const char * fileName = "contents.txt";
  const char * foundName = 0; // will be assigned to later
  Names names = parse_file(foundName);
  foundName = find(names);
  // ...

This program is expected to open file contents.txt, read names from it; then find a desired name, and do something with it.

But the program will not do it, because I have a bug in this code. Accidentally, I have passed the wrong pointer to function parse_file: a null pointer. I confused them because names were so similar (I didn’t notice that my IDE suggested the wrong name in the hint); the types happened to match…

Now, would you like that this sort of bugs were detected at compile time? The correct answer is “yes”, but is it at all possible? Continue reading

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The One-Definition Rule

We have been hit by the same bug twice already this year. It ends in a crash, and it took developers days to find it (in each case), even though it is reproducible on each run of unit tests. The code, after significant simplifications, looks like this:

namespace tests
  struct Fixture
    std::vector<int> v1;
    std::vector<int> v2;

    static Fixture create();

    auto fixture = Fixture::create();
    std::cout << "running test1";

We are using a unit-testing framework that uses certain clever techniques, so that by only declaring the test, we are also registering it for being run. With this, anything related to testing one piece of functionality is neatly confined to a single file.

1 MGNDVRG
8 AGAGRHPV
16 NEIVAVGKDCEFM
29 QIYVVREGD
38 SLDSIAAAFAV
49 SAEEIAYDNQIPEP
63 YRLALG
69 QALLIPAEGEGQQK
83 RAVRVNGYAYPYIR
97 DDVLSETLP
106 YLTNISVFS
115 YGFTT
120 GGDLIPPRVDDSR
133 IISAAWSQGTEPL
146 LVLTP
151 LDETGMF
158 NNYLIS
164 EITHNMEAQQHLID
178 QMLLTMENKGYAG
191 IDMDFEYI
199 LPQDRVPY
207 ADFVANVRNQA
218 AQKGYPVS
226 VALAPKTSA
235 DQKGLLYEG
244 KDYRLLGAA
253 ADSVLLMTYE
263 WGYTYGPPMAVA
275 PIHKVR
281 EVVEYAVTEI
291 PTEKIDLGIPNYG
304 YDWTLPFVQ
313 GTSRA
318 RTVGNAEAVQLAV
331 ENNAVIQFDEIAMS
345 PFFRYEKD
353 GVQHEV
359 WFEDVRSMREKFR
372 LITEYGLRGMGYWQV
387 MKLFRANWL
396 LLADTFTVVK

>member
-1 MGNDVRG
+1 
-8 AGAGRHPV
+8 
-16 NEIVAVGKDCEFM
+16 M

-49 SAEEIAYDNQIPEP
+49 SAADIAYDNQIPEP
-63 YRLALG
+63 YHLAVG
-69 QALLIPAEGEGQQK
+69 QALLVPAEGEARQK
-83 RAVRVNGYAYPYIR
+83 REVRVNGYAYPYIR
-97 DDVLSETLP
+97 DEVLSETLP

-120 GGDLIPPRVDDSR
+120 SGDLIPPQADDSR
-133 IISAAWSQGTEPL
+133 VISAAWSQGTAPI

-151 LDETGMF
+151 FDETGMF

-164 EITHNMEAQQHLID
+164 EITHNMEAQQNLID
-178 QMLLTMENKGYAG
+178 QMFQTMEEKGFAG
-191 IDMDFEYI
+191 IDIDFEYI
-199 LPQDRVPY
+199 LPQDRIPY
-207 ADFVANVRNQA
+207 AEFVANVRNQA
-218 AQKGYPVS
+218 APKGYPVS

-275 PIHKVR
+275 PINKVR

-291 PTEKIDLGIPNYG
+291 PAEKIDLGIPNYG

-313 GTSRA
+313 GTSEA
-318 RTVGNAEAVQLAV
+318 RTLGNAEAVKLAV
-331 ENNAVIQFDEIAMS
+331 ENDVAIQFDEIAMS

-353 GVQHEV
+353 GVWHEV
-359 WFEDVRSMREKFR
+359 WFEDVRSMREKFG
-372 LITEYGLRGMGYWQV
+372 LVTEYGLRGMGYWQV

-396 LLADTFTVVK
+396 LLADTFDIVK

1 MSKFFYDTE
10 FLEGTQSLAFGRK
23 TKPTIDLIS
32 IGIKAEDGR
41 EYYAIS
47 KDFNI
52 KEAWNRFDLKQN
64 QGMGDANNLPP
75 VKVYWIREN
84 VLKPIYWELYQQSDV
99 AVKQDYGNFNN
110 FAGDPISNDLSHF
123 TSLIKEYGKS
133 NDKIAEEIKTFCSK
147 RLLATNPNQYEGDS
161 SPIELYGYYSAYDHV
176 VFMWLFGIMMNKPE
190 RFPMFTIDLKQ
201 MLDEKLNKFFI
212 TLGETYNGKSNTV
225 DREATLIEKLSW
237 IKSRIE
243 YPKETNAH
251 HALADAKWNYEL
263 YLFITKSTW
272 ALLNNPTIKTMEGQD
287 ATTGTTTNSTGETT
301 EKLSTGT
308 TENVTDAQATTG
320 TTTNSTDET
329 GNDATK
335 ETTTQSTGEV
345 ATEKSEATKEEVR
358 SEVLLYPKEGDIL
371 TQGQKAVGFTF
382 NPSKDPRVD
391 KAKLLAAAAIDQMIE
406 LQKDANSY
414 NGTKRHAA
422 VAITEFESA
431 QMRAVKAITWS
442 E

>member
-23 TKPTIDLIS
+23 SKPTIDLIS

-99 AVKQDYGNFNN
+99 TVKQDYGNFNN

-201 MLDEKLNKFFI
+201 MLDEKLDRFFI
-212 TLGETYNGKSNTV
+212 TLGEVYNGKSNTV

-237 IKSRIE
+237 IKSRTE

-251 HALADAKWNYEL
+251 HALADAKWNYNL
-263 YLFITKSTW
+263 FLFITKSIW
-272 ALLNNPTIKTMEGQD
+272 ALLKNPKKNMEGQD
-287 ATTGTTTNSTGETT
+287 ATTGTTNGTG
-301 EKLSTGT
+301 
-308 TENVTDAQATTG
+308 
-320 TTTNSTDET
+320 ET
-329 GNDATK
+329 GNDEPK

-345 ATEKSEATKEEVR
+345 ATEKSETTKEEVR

The problem is really not with macros. They basically expand to quite a simple construct, where the test is executed during the initialization of a global object. After further simplifications, the code looks like this.

namespace tests
  struct Fixture
    std::vector<int> v1;
    std::vector<int> v2;

    static Fixture create();

  // expanded from macro TEST_CASE(test1)
  struct UTF_test1_runner
    UTF_test1_runner();               // test run here

  UTF_test1_runner UTF_run_test1 {};  // init of a global

    auto fixture = Fixture::create(); // test contents
    std::cout << "running test1" << std::endl;

After the test contents have been run, the program crashes when the destructor of fixture is in progress. Can you see why?

Continue reading

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Concepts Lite vs enable_if

This post contains quite advanced material. I assume you are already familiar with Concepts Lite. For an overview of what Concepts Lite is, I recommend this proposal. Also, I have found this blog very useful regarding the details of and issues with concepts’ mechanics. One could look at Concepts Lite as three features:

  1. A superior alternative to enable_if (or overload hiding).
  2. The subsumption relation that enables the additional control of partial ordering in the overload resolution process.
  3. A convenient tool for building compile-time predicates that check for valid types and expressions.

In this post I will only focus on the first feature, and try to answer the question, “what do we need Concepts Lite for, given that we already have std::enable_if (and SFINAE)?” Continue reading